African lion counts miss the mark, but new method shows promise

June 17, 2020

The current technique used for counting lion populations for research and conservation efforts doesn't add up, according to a University of Queensland researcher.

But UQ PhD candidate Mr Alexander Braczkowski has been investigating new methods of photographing and data analytics to count lions that could be more widely used.

"African lions receive immense publicity and conservation attention," Mr Braczkowski said.

"Yet their populations are thought to have experienced a 50 per cent decline since 1994 - coincidentally the same year Disney's The Lion King was released.

"Current calculations suggest that between 20,000 and 30,000 lions remain in the wild - scattered among 102 populations across approximately 2.5 million square kilometres of Africa.

"Our research shows that the majority of estimates on African lion population and density are based on track counts, audio lure surveys and expert solicitation - which are simply not reliable enough to understand how lion populations are doing over time."

According to Mr Braczkowski, a recently developed technique has shown promise in better counting big cats and understanding their movements.

"It involves driving extensively and searching actively for lions, and then taking high quality photographs to individually identify them and noting their locations," Mr Braczkowski said.

"We use an analytical method known as Spatially Explicit Capture-Recapture (SECR).

"For African lions, it was first applied in the Maasai Mara by Dr Nicholas Elliot and Dr Arjun Gopalaswamy, and has now been adopted by the Kenya Wildlife Service and others to survey lions and other carnivores across the country."

Mr Braczkowski and his colleagues have trialled the technique to better understand the status and density of lions in Uganda's Queen Elizabeth Conservation Area.

"This was the perfect place to use this novel approach since lions at Queen Elizabeth spend a lot of their time up in trees and it is relatively straightforward to get good pictures of them," Mr Braczkowski said.

"Due to this unique tree-climbing behaviour, managers and tourists at this park very frequently see lions.

"But, our study showed that these lions are now moving more and have larger home range sizes compared to a previous study conducted about a decade ago

Dr Arjun Gopalaswamy, a co-author and science advisor to the Wildlife Conservation Society's Global Programs said, since larger home range sizes in big cats are usually associated with reduced density due to poorer prey availability, this is a concerning trend.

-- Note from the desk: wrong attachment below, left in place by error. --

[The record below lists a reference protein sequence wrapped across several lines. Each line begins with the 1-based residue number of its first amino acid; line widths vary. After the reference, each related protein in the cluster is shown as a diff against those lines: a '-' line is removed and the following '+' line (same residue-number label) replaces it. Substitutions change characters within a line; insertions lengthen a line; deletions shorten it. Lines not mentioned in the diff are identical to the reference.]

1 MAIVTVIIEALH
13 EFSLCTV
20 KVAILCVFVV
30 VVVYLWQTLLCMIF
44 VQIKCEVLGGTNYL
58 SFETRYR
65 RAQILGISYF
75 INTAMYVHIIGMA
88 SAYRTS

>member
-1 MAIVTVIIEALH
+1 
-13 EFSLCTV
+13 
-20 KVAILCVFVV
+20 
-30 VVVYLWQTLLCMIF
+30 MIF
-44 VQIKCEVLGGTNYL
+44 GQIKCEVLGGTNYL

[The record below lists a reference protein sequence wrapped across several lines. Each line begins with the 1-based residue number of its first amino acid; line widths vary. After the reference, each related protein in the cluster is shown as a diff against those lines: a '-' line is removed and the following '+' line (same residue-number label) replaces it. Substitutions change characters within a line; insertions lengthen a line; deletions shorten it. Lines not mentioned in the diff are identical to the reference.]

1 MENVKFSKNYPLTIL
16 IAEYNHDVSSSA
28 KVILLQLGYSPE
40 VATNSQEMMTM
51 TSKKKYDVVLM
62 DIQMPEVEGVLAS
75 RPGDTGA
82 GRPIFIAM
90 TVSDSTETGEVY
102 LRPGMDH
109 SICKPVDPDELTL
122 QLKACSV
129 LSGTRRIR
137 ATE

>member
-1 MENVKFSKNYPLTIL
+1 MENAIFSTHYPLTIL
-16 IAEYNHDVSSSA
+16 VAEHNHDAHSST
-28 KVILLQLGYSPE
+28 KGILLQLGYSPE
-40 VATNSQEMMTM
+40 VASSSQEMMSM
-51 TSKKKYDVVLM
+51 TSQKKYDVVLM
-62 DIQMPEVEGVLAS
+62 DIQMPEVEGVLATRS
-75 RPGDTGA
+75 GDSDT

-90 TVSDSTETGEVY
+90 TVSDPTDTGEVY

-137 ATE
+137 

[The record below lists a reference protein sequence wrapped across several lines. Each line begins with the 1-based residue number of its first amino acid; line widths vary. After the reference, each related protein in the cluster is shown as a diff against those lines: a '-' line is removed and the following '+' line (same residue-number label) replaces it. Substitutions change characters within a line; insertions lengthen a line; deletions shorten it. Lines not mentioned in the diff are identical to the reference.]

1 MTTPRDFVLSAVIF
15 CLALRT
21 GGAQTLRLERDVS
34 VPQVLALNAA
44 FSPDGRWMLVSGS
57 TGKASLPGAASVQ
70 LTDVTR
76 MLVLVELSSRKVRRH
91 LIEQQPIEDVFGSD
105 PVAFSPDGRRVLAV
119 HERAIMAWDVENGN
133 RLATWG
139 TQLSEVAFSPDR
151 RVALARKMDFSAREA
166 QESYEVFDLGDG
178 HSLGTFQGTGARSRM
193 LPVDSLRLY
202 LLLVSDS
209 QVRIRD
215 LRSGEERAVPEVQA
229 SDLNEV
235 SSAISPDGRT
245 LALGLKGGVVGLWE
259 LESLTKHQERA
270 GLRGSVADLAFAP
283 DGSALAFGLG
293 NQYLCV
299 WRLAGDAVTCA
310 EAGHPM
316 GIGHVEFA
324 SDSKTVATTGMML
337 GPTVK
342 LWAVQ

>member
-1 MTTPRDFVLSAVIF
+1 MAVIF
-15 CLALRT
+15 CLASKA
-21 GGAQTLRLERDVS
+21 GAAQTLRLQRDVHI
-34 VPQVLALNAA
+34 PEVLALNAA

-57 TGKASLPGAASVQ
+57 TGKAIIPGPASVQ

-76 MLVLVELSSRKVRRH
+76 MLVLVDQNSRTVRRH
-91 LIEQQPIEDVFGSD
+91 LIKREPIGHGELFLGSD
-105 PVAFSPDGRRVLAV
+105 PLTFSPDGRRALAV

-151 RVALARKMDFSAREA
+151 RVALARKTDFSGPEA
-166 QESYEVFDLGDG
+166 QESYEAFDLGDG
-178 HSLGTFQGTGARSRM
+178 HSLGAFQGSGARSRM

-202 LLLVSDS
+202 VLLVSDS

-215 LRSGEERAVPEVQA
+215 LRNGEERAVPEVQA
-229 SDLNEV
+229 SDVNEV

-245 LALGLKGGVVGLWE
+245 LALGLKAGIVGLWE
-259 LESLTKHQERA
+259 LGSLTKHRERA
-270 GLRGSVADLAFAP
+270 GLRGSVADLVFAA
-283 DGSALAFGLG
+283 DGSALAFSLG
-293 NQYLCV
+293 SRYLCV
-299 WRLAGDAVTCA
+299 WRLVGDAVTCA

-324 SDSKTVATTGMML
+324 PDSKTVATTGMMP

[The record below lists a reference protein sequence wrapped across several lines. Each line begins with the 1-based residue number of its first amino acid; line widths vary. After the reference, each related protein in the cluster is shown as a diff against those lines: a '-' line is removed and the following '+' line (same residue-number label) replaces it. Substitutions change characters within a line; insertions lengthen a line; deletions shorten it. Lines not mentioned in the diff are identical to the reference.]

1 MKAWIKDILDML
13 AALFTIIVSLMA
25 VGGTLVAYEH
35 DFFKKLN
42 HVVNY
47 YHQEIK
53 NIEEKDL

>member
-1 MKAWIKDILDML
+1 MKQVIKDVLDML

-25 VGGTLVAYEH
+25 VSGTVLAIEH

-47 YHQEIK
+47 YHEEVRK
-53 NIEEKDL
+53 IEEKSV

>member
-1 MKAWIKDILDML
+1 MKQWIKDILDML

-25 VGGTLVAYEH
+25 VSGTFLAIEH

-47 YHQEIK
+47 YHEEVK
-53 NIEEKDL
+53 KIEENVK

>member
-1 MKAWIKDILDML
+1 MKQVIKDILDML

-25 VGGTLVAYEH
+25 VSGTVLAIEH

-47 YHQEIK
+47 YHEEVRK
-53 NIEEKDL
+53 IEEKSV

"There's great value in using methods that keep track of lion populations directly and we urge conservation and research communities to cease using ad hoc, indirect methods and shift to more reliable and direct methods."
-end-
The research has been published in Frontiers in Ecology and Evolution (DOI: 10.3389/fevo.2020.00138) and Ecological Solutions and Evidence (DOI: 10.1002/2688-8319.12015).

University of Queensland

Related Lions Articles from Brightsurf:

Texas A&M lion genetics study uncovers major consequences of habitat fragmentation
Over the course of only a century, humanity has made an observable impact on the genetic diversity of the lion population.

Early-arriving endangered Chinook salmon take the brunt of sea lion predation
A new University of Washington and NOAA Fisheries study found that sea lions have the largest negative effect on early-arriving endangered Chinook salmon in the lower Columbia River.

Explaining teamwork in male lions
Biologists from the Wildlife Institute of India and the University of Minnesota demonstrated the hows and whys of cooperation among male lions.

Unknown details identified in the Lions' Courtyard at the Alhambra
A novel methodology was followed based on three complementary graphic analyses: first, outstanding images from the seventeenth to the twentieth centuries were reviewed; then new computer drawings were made of their muqarnas, following the theoretical principles of their geometrical grouping; and finally, a three-dimensional scan was made to ascertain their precise current state from the point cloud obtained.

Where lions operate, grazers congregate ... provided food is great
Meals are typically family affairs for zebras, gazelles, cape buffalo and other grazing species in the African Serengeti, but in one of the first studies of its kind, ecologists have found grazing species can be more willing to share meals in areas frequented by lions.

Pantera leo's family tree takes shape
Once upon a time, lions were the world's most widespread mammals.

African lion counts miss the mark, but new method shows promise
The current technique used for counting lion populations for research and conservation efforts doesn't add up, according to a University of Queensland researcher.

Scientists report on crucial reduction of Indian lion genome diversity
Scientists analyzed the genomes of extinct and living lions. They managed to determine when the divergence took place, as well as come to several other conclusions on genetic diversity of the modern lion population in India.

Where lions roam: West African big cats show no preference between national parks, hunting zones
West African lions are a critically endangered subpopulation, with an estimated 400 remaining and strong evidence of ongoing declines.

Improving assessments of an endangered lion population in India
An alternative method for monitoring endangered lions in India could improve estimates of their abundance and help inform conservation policy and management decisions.

Read More: Lions News and Lions Current Events
Brightsurf.com is a participant in the Amazon Services LLC Associates Program, an affiliate advertising program designed to provide a means for sites to earn advertising fees by advertising and linking to Amazon.com.